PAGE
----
Lets say a Scrum Team reduce the daily scrum for some sprints or stop having it at all. Will it impact transparency ? and an opportunity for inspect & adapt ?  

If you remove one of the Scrum Events, you may have to replace it with something else. 

Is it necessary to replace it ? Considering result will be not scrum after removing an event anyway. 

09:28 pm January 4, 2021

Lets say a Scrum Team reduce the daily scrum for some sprints or stop having it at all. Will it impact transparency ? and an opportunity for inspect & adapt ? 

Not necessarily.

The best example is a software development team that extensively uses mob programming. The things that happen in the Daily Scrum are now happening continuously throughout the entire day. Even if one or a couple of people on the team step away, when they return they will quickly get back to speed with the team.

Depending on the particular contexts, there may be cases where the other Scrum Events can be removed and their objectives handled in some other way.

Which brings us to:

Is it necessary to replace it ? Considering result will be not scrum after removing an event anyway. 

It may or may not be necessary to replace it. The Scrum Events do tend to represent the key things that need to happen. I find it unlikely that a team would be successful if the results of any events were simply missing. The only question is if the event, as it's described in Scrum, is the best way for the team to achieve their desired outcome.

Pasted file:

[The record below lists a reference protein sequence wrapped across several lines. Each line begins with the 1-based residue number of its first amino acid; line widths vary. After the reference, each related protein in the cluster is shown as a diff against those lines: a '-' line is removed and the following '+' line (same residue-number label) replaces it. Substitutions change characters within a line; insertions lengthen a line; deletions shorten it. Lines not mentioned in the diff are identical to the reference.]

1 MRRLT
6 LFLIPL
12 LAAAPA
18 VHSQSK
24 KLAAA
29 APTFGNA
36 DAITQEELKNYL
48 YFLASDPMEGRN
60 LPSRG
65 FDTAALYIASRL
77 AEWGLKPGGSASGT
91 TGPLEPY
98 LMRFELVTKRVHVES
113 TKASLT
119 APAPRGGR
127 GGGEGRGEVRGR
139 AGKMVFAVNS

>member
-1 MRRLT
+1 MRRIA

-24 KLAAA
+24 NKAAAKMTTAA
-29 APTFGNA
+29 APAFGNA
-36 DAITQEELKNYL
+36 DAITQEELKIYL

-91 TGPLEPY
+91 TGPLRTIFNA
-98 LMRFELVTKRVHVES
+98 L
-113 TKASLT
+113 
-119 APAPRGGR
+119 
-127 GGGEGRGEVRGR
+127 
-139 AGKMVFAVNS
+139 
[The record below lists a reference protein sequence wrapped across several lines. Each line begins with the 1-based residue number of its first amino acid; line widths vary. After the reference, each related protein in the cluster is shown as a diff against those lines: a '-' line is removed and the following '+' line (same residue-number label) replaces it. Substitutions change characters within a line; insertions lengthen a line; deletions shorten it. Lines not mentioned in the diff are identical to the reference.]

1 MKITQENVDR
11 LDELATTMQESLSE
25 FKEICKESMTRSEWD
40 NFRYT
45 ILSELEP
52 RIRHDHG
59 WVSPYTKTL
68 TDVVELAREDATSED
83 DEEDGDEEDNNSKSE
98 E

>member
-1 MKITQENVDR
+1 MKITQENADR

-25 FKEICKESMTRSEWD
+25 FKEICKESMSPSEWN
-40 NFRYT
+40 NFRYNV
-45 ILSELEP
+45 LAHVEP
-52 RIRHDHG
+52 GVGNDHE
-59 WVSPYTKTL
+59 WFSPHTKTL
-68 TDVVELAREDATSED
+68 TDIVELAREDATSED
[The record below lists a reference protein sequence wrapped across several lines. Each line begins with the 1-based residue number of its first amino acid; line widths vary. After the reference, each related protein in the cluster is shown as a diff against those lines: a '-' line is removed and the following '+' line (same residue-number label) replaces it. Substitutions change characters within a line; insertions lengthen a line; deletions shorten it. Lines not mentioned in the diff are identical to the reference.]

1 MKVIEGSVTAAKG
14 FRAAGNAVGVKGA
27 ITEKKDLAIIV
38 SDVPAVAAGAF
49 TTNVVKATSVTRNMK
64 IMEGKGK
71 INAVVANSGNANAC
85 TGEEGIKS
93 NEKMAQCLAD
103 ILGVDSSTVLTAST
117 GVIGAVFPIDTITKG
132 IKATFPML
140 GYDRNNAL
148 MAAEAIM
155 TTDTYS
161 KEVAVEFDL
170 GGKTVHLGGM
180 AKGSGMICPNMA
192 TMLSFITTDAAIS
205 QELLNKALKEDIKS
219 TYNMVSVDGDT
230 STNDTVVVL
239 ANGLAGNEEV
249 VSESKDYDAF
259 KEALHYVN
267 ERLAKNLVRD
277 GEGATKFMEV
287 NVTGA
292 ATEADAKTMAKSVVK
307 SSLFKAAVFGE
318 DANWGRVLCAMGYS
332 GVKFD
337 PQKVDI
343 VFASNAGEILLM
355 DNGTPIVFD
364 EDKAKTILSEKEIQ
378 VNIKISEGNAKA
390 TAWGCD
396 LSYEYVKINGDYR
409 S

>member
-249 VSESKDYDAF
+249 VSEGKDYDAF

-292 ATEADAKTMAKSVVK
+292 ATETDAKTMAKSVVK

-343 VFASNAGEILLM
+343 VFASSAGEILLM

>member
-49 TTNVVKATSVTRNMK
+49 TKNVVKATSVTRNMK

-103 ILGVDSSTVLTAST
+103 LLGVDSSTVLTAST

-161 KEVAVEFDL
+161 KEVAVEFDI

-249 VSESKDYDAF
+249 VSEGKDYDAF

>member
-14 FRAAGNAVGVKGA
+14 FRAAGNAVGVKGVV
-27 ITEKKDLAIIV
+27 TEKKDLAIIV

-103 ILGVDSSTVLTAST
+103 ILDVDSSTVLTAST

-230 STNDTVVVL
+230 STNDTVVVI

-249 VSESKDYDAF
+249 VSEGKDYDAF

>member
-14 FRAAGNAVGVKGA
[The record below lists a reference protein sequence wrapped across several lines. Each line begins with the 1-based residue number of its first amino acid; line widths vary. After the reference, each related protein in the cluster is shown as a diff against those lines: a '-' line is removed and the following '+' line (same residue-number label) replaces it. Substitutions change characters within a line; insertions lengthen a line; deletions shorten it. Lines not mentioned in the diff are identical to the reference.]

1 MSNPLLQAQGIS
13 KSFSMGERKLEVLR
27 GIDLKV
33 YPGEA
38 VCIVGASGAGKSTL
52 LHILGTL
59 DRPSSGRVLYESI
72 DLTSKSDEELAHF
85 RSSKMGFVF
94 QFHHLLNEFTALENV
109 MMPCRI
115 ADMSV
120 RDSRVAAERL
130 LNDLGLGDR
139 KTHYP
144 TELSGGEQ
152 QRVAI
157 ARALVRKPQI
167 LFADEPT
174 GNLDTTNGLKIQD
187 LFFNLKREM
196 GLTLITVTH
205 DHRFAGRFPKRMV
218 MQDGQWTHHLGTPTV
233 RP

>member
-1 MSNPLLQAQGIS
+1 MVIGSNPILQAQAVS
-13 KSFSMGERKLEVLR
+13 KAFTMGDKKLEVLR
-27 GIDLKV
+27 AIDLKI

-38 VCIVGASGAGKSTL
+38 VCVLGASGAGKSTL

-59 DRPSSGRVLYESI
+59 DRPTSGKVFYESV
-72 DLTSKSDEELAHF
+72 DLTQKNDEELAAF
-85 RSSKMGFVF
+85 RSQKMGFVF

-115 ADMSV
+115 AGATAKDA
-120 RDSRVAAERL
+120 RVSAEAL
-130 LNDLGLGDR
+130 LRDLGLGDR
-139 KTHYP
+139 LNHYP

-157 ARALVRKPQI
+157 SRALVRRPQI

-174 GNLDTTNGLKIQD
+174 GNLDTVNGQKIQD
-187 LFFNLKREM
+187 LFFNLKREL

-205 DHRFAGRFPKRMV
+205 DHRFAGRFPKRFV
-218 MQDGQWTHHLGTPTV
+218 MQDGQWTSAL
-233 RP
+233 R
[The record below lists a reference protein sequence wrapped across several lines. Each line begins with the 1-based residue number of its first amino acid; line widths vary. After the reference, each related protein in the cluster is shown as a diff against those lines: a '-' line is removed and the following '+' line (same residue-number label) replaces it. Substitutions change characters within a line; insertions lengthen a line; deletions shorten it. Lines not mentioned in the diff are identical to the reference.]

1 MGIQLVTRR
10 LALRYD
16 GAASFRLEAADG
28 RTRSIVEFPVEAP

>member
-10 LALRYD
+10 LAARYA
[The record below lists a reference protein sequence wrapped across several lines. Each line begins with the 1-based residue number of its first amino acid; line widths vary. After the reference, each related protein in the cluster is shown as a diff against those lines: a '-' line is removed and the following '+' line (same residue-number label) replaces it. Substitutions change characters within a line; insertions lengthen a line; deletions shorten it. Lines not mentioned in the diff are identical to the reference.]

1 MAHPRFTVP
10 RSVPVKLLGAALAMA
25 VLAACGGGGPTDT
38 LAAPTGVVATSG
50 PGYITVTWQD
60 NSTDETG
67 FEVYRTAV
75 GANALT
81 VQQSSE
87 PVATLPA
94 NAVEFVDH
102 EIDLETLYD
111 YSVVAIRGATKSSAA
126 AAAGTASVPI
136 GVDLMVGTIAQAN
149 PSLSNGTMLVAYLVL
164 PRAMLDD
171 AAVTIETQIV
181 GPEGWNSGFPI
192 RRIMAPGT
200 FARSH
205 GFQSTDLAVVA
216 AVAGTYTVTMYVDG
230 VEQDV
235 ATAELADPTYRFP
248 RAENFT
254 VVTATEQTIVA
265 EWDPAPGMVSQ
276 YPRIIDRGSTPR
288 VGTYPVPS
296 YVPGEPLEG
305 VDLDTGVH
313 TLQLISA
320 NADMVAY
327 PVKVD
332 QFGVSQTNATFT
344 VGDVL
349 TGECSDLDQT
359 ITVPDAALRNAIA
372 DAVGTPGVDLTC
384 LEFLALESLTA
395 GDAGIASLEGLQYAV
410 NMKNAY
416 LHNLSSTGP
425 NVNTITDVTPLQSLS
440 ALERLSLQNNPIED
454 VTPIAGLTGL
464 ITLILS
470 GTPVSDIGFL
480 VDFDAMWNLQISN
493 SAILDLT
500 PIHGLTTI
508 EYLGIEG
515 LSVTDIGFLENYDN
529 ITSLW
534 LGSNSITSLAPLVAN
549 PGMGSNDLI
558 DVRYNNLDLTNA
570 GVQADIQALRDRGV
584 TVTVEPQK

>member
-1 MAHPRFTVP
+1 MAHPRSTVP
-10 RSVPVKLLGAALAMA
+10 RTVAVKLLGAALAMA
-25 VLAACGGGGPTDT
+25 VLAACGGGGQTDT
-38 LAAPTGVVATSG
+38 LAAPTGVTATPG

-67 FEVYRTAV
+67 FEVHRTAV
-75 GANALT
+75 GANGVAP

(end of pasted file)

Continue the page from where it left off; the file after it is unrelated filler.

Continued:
It's fine for the result to be "not Scrum". It's important that "Scrum" means something very specific, and doing anything that goes against those rules is "not Scrum". Since Scrum is a framework, there are still plenty of variations in how to "do Scrum". After all, the objective is not to "do Scrum", but to deliver value and adapt to an ever changing environment.

09:55 pm January 4, 2021

I just wanted to bring on the focus that by removing just one tyre from a car can turn it into a 3 wheeler vehicle or an autoriskhaw. 

I'd suggest its more likely to remain the 4-wheeled car it was designed to be, one wheel of which is now up on bricks. Good luck on going places in that.

11:46 pm January 4, 2021

I'd suggest its more likely to remain the 4-wheeled car it was designed to be, one wheel of which is now up on bricks. Good luck on going places in that.

Haha, you nicely brought another view point at this lost/missed opportunity. 

06:35 am January 10, 2021

There are 5 events in Scrum.

As others said, start with why. 

01:21 pm January 10, 2021

Hi Thomas. You mentioned mob programming and that 

"The things that happen in the Daily Scrum are now happening continuously throughout the entire day."

Are we sure?

"The purpose of the Daily Scrum is to inspect progress toward the Sprint Goal and adapt the Sprint Backlog as necessary, adjusting the upcoming planned work"

 

“The basic concept of mob programming is simple: the entire team works as a team together on one task at the time. That is: one team – one (active) keyboard – one screen (projector of course).”

 

To me a key difference here is focus.